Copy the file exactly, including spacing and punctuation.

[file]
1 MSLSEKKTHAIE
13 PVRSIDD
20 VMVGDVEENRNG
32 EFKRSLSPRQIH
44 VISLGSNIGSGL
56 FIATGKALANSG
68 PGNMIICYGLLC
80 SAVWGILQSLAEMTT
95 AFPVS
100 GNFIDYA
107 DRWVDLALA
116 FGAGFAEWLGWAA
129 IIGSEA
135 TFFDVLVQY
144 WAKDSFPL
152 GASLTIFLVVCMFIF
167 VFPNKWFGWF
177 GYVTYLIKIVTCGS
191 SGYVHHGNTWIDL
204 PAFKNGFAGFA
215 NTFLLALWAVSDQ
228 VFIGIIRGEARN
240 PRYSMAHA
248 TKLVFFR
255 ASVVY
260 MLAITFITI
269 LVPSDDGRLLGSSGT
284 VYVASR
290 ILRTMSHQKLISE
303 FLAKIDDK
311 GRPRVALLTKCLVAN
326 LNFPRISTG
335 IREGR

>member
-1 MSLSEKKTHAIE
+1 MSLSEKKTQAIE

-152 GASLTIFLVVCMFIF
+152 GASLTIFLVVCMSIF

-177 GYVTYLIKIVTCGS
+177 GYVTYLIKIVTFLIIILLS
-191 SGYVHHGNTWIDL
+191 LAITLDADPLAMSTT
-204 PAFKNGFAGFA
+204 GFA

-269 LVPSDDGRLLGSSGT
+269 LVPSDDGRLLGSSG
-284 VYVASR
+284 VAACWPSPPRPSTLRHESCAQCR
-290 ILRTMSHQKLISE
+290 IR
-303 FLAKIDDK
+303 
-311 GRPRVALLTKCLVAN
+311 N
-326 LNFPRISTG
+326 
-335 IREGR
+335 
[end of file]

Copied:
1 MSLSEKKTHAIE
13 PVRSIDD
20 VMVGDVEENRNG
32 EFKRSLSPRQIH
44 VISLGSNIGSGL
56 FIATGKALANSG
68 PGNMIICYGLLC
80 SAVWGILQSLAEMTT
95 AFPVS
100 GNFIDYA
107 DRWVDLALA
116 FGAGFAEWLGWAA
129 IIGSEA
135 TFFDVLVQY
144 WAKDSFPL
152 GASLTIFLVVCMFIF
167 VFPNKWFGWF
177 GYVTYLIKIVTCGS
191 SGYVHHGNTWIDL
204 PAFKNGFAGFA
215 NTFLLALWAVSDQ
228 VFIGIIRGEARN
240 PRYSMAHA
248 TKLVFFR
255 ASVVY
260 MLAITFITI
269 LVPSDDGRLLGSSGT
284 VYVASR
290 ILRTMSHQKLISE
303 FLAKIDDK
311 GRPRVALLTKCLVAN
326 LNFPRISTG
335 IREGR

>member
-1 MSLSEKKTHAIE
+1 MSLSEKKTQAIE

-152 GASLTIFLVVCMFIF
+152 GASLTIFLVVCMSIF

-177 GYVTYLIKIVTCGS
+177 GYVTYLIKIVTFLIIILLS
-191 SGYVHHGNTWIDL
+191 LAITLDADPLAMSTT
-204 PAFKNGFAGFA
+204 GFA

-269 LVPSDDGRLLGSSGT
+269 LVPSDDGRLLGSSG
-284 VYVASR
+284 VAACWPSPPRPSTLRHESCAQCR
-290 ILRTMSHQKLISE
+290 IR
-303 FLAKIDDK
+303 
-311 GRPRVALLTKCLVAN
+311 N
-326 LNFPRISTG
+326 
-335 IREGR
+335 